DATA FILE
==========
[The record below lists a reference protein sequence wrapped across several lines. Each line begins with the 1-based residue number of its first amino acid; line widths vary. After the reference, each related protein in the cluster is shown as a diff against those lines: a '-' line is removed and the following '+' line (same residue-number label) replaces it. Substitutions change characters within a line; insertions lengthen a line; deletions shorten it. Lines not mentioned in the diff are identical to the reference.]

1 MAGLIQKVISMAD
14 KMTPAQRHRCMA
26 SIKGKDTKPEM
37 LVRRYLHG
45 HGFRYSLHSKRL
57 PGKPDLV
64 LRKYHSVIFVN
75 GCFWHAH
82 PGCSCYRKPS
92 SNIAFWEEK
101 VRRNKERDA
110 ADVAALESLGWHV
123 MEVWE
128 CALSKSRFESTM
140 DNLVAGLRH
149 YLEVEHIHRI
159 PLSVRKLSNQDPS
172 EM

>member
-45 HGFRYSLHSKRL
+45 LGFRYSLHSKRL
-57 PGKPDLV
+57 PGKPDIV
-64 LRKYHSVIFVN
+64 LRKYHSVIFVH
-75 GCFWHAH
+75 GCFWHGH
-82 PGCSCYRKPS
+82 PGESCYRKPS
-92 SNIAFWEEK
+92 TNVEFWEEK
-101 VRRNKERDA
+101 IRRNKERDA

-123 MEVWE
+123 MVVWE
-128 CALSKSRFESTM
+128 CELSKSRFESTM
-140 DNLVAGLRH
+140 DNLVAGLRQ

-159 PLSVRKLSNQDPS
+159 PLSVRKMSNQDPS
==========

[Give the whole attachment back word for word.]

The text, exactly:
[The record below lists a reference protein sequence wrapped across several lines. Each line begins with the 1-based residue number of its first amino acid; line widths vary. After the reference, each related protein in the cluster is shown as a diff against those lines: a '-' line is removed and the following '+' line (same residue-number label) replaces it. Substitutions change characters within a line; insertions lengthen a line; deletions shorten it. Lines not mentioned in the diff are identical to the reference.]

1 MAGLIQKVISMAD
14 KMTPAQRHRCMA
26 SIKGKDTKPEM
37 LVRRYLHG
45 HGFRYSLHSKRL
57 PGKPDLV
64 LRKYHSVIFVN
75 GCFWHAH
82 PGCSCYRKPS
92 SNIAFWEEK
101 VRRNKERDA
110 ADVAALESLGWHV
123 MEVWE
128 CALSKSRFESTM
140 DNLVAGLRH
149 YLEVEHIHRI
159 PLSVRKLSNQDPS
172 EM

>member
-45 HGFRYSLHSKRL
+45 LGFRYSLHSKRL
-57 PGKPDLV
+57 PGKPDIV
-64 LRKYHSVIFVN
+64 LRKYHSVIFVH
-75 GCFWHAH
+75 GCFWHGH
-82 PGCSCYRKPS
+82 PGESCYRKPS
-92 SNIAFWEEK
+92 TNVEFWEEK
-101 VRRNKERDA
+101 IRRNKERDA

-123 MEVWE
+123 MVVWE
-128 CALSKSRFESTM
+128 CELSKSRFESTM
-140 DNLVAGLRH
+140 DNLVAGLRQ

-159 PLSVRKLSNQDPS
+159 PLSVRKMSNQDPS